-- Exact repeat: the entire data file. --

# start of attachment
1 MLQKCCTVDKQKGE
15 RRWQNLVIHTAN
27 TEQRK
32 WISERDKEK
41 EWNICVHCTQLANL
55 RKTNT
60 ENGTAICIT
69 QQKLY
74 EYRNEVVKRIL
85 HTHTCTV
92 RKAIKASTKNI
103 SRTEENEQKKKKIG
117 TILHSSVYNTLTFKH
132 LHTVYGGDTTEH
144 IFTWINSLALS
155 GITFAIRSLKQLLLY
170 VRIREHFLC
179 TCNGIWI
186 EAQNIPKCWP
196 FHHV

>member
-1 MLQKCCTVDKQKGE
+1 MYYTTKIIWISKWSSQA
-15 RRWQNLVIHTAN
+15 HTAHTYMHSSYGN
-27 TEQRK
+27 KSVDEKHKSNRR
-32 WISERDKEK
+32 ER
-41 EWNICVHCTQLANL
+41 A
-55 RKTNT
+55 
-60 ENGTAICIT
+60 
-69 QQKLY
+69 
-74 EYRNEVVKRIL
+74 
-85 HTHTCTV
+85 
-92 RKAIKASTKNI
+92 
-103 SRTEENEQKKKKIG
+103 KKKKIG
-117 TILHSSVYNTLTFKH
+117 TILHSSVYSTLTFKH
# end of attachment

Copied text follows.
1 MLQKCCTVDKQKGE
15 RRWQNLVIHTAN
27 TEQRK
32 WISERDKEK
41 EWNICVHCTQLANL
55 RKTNT
60 ENGTAICIT
69 QQKLY
74 EYRNEVVKRIL
85 HTHTCTV
92 RKAIKASTKNI
103 SRTEENEQKKKKIG
117 TILHSSVYNTLTFKH
132 LHTVYGGDTTEH
144 IFTWINSLALS
155 GITFAIRSLKQLLLY
170 VRIREHFLC
179 TCNGIWI
186 EAQNIPKCWP
196 FHHV

>member
-1 MLQKCCTVDKQKGE
+1 MYYTTKIIWISKWSSQA
-15 RRWQNLVIHTAN
+15 HTAHTYMHSSYGN
-27 TEQRK
+27 KSVDEKHKSNRR
-32 WISERDKEK
+32 ER
-41 EWNICVHCTQLANL
+41 A
-55 RKTNT
+55 
-60 ENGTAICIT
+60 
-69 QQKLY
+69 
-74 EYRNEVVKRIL
+74 
-85 HTHTCTV
+85 
-92 RKAIKASTKNI
+92 
-103 SRTEENEQKKKKIG
+103 KKKKIG
-117 TILHSSVYNTLTFKH
+117 TILHSSVYSTLTFKH